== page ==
But it’s because the Gaia hypothesis should arguably be judged more by its fertility and productiveness than by some putative test of right or wrong that fashion designer Vivienne Westwood—a Lovelock supporter who spoke at the gala organised to launch the Science Museum’s project—hit the right note. It isn’t a question of whether someone should be regarded as a scientist or an artist, she said, but of whether or not they are imaginative. Scientists might sniff that one can imagine endless false theories, but real imagination in science is about offering a new way to think about a problem.

However, the most interesting parts of this exhibition, as of Lovelock’s new book A Rough Ride to the Future (Allen Lane, 2014) don’t have anything to do with Gaia or climate change. They are about Lovelock the inventor. This is what makes Lovelock’s career not merely productive and interesting but remarkable. He has invented over a hundred useful devices, including the electron capture detector (ECD) that enabled him to detect small traces of chlorofluorocarbon (CFC) gases in the atmosphere in the late 1960s, leading to a realisation that these widely used industrial reagents were harming the ozone layer. Lovelock also claims to have invented the first microwave oven, which he used to defrost hamsters frozen for experiments during his early stint at the Medical Research Council. Several of these contraptions are displayed in the exhibition, and they have a wonderful Heath Robinson quality that belies their precision and artistry. Lovelock fashioned all of these instruments himself by hand, many in the private laboratory that he set up in Launceston on the Devon border, and proceeds from their sales or patents allowed him to become an independent scientist. This practical side of Lovelock’s imagination is not by any means a sideline: it was because he understood the scientific principles that they worked so well, and the positive feedback between making and thinking is very apparent in his work.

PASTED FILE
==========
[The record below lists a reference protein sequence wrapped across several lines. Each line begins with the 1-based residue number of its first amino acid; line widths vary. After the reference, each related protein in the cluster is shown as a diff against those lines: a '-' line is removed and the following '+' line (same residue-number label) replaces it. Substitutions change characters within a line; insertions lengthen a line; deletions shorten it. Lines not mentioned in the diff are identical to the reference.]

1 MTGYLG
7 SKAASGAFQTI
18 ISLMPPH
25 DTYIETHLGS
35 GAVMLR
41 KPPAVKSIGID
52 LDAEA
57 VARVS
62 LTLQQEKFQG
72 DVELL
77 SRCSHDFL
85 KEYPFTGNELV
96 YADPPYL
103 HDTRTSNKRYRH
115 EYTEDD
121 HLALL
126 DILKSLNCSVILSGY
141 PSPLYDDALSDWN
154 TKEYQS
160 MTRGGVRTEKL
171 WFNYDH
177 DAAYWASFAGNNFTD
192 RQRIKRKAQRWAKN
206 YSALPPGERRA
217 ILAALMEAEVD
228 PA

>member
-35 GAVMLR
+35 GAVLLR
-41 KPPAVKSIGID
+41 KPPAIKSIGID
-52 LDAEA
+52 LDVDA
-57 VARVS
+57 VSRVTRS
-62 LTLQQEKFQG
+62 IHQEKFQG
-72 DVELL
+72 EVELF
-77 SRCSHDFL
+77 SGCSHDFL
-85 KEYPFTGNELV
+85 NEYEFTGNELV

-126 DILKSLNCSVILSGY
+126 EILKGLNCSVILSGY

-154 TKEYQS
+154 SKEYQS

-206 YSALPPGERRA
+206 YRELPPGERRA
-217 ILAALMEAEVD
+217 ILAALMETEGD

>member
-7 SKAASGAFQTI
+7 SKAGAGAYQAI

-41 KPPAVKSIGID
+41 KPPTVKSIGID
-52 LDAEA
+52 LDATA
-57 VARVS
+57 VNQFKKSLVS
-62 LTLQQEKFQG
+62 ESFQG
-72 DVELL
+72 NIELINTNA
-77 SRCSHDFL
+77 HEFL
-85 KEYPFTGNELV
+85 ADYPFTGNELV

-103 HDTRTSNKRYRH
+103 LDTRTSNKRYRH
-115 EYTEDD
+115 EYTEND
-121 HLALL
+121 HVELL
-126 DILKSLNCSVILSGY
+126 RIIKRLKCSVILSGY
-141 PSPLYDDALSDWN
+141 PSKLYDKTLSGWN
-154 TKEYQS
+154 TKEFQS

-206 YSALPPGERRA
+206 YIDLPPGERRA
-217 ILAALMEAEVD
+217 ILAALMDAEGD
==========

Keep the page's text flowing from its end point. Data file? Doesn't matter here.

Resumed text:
As far as Gaia is concerned, project leader Alexandra Johnson says that an attraction for the Science Museum is that “it’s still a work in progress. There’s still a lot of conversation and dispute and debate happening around it. It is rare that we are able to show this way that scientific ideas get argued and fought over.”